Third Wave and Innogenetics have been partners since at least April 2004, when the two companies signed a four-year marketing and distribution agreement, under which Innogenetics distributes a number of Third Wave's Invader molecular diagnostic products exclusively in Europe.
Acquisitions Help Clinical Data Post 39-Percent Revenue Growth in Fiscal Q3
Clinical Data posted a 39-percent surge in revenues during its fiscal third quarter due to an increased asset base from the acquisitions of Genaissance, Icoria, and Electa Lab, the company said this week.
Revenues for the three months ended Dec. 31, 2005, increased to $19.9 million from $14.3 million in the year-ago period.
The company reported a net loss for the third quarter of $42.8 million, compared with a net income of $1 million in Q3 2004. Specifically, it recognized $40.1 million in aggregate purchased in-process R&D expenses related to the development of biomarkers for vilazodone and clozapine, two of the leading products in development acquired with Genaissance.
Gen-Probe, CPDR Pen Three-Year R&D Alliance to Develop Prostate Cancer Dx
Gen-Probe is funding a three-year study at the Center for Prostate Disease Research aimed at developing a new diagnostic test for prostate cancer, according to the Henry M. Jackson Foundation, which manages CPDR programs.
Under the deal, Gen-Probe will get a non-exclusive license to develop and commercialize the resulting test, the foundation said in a statement released this week.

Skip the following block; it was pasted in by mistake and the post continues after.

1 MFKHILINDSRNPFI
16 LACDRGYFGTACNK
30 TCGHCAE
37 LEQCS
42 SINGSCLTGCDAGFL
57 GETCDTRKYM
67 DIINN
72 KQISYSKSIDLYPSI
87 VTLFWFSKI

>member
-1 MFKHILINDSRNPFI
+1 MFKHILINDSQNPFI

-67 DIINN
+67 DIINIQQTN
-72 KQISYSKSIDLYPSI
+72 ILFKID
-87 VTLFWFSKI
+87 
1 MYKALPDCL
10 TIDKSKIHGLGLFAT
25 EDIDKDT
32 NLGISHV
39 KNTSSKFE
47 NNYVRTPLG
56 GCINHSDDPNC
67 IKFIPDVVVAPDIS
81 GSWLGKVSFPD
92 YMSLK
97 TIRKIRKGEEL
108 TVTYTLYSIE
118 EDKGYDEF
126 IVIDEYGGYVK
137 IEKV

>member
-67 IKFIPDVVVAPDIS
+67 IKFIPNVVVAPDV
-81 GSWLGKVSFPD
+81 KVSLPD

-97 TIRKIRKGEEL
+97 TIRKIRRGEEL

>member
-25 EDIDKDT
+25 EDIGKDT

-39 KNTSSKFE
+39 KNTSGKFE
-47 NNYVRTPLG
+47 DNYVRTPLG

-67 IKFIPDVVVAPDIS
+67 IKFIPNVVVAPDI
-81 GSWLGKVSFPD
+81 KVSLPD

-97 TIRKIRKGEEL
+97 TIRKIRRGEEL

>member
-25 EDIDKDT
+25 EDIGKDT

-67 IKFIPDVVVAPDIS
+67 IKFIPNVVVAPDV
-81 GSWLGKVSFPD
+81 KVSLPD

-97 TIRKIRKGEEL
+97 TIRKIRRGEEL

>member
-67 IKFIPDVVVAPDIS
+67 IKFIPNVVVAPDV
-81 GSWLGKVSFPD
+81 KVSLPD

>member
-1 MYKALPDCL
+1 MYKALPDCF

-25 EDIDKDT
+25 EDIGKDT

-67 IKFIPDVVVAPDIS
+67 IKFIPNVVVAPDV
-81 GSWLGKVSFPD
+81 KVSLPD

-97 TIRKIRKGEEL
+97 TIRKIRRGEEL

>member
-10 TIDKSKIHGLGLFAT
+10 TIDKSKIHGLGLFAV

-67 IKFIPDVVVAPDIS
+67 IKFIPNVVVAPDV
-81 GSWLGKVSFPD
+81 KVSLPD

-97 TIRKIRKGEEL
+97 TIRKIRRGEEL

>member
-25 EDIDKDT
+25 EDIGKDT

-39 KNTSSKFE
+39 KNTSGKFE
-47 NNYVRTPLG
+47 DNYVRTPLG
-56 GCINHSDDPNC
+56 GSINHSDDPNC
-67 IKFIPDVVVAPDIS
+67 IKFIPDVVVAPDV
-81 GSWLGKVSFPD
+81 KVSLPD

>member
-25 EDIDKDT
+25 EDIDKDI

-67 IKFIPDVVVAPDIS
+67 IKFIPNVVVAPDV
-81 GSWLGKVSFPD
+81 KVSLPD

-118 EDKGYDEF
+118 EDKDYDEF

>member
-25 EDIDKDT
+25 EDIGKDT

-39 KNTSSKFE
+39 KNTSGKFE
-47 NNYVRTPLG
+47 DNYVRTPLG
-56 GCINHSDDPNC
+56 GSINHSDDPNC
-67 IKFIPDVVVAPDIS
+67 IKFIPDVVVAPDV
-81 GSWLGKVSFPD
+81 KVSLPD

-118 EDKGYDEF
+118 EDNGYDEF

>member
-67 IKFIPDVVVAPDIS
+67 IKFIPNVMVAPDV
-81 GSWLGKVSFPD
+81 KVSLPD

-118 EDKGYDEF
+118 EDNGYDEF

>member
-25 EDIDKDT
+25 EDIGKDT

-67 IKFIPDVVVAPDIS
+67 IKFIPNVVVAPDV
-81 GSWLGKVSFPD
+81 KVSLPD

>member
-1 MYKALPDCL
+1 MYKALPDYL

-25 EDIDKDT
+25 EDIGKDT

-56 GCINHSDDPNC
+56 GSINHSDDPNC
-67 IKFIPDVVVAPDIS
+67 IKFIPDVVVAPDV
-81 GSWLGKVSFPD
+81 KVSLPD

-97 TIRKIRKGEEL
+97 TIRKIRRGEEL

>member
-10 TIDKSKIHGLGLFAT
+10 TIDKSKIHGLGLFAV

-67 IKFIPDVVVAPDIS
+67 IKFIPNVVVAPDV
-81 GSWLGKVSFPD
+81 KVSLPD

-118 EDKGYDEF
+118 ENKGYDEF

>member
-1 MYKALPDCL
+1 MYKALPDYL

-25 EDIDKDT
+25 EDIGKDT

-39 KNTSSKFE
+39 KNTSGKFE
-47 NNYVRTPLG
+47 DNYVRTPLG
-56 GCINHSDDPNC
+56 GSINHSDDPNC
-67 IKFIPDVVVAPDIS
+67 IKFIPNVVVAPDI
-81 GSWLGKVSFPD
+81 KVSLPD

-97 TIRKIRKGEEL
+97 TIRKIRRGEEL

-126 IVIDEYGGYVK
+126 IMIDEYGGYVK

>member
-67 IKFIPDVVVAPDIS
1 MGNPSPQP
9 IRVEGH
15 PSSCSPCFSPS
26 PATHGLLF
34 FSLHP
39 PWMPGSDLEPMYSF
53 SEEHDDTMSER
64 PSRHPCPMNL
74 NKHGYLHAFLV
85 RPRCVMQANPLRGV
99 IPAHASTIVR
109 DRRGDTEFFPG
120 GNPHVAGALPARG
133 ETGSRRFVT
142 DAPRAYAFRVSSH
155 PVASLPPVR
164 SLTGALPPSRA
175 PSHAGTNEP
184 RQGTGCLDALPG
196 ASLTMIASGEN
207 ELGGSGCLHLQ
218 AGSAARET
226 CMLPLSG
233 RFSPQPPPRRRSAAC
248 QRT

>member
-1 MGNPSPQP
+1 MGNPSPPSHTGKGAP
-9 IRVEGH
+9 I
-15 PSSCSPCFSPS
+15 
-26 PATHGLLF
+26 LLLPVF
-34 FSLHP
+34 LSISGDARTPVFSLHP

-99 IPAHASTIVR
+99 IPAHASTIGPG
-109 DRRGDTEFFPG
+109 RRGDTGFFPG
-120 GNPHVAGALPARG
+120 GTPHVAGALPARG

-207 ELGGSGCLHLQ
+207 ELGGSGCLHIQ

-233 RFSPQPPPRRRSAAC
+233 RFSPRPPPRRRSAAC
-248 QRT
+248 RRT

Financial details were not provided.
CPDR is currently trying to asses the clinical utility of expression alterations of a novel prostate-specific gene, PCGEM1, and the ETS-related gene, ERG, in prostate patients.
"The primary goal of the initiative is to create a new generation of highly specific gene panels in urine. ... This work could complement or significantly improve the currest PSA blood test, which suffers from lack of specificity," said CPDR co-director Shiv Srivastava, who will lead the studies with Harry Rittenhouse, Gen-Probe senior director of cancer research.
Under the agreement, CPDR's oncogenes may be studied in combination with other prostate cancer markers owned by Gen-Probe, including PCA3 and AMACR.
The CPDR was established in 1991 through a collaboration between the Uniformed Services University of the Health Sciences and the Henry M. Jackson Foundation. The USU-HJF have jointly filed several patent applications on the unique use of the combined panel of genes as well as on new genes discovered by CPDR.
Genmab Licenses Angiogenesis Targets from Bionomics
Genmab said this week that it has licensed exclusive worldwide rights to develop therapeutics based upon a series of angiogenesis targets identified by Bionomics.
Under the agreement, Copenhagen, Denmark-based Genmab has acquired the rights to eight proteins identified and characterized by Bionomics using its Angene angiogenesis platform.
Bionomics will receive an upfront fee and additional fees upon the completion of preclinical and clinical milestones, the companies said. Bionomics will also receive milestone payments and royalties on product sales.
NCI Launches $14M Breast and Prostate Cancer Initiative; Illumina to Do Genotyping